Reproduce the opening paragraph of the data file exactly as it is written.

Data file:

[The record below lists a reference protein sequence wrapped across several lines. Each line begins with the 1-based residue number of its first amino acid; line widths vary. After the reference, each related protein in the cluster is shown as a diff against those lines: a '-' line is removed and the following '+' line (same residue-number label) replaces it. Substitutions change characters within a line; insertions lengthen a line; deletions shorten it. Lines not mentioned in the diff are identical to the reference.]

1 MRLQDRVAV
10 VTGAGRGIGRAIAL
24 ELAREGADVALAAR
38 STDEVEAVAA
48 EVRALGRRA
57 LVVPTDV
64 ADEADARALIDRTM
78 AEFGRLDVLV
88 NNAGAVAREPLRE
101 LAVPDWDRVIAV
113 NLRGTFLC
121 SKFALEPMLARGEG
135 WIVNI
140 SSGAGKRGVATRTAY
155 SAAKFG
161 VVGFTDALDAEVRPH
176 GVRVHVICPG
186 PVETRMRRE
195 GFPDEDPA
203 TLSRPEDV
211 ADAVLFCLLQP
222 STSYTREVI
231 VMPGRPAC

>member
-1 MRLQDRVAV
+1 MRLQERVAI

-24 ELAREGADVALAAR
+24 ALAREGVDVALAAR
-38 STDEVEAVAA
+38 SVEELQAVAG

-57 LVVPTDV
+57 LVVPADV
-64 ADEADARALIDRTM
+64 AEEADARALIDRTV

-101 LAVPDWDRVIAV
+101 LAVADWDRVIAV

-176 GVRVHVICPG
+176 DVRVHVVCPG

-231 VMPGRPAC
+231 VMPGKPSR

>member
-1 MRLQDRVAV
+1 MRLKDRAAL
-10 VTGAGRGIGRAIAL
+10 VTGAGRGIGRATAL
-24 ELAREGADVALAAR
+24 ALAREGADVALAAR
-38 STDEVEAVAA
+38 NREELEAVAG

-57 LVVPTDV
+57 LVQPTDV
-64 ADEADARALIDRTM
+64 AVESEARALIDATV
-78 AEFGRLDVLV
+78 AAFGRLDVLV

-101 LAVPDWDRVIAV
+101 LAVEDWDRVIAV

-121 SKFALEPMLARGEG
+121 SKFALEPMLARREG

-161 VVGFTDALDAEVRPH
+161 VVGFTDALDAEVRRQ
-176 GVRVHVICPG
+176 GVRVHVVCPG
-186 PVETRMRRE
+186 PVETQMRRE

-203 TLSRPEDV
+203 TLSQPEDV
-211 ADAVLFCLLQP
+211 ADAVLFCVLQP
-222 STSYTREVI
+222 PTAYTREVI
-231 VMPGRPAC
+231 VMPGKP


[The record below lists a reference protein sequence wrapped across several lines. Each line begins with the 1-based residue number of its first amino acid; line widths vary. After the reference, each related protein in the cluster is shown as a diff against those lines: a '-' line is removed and the following '+' line (same residue-number label) replaces it. Substitutions change characters within a line; insertions lengthen a line; deletions shorten it. Lines not mentioned in the diff are identical to the reference.]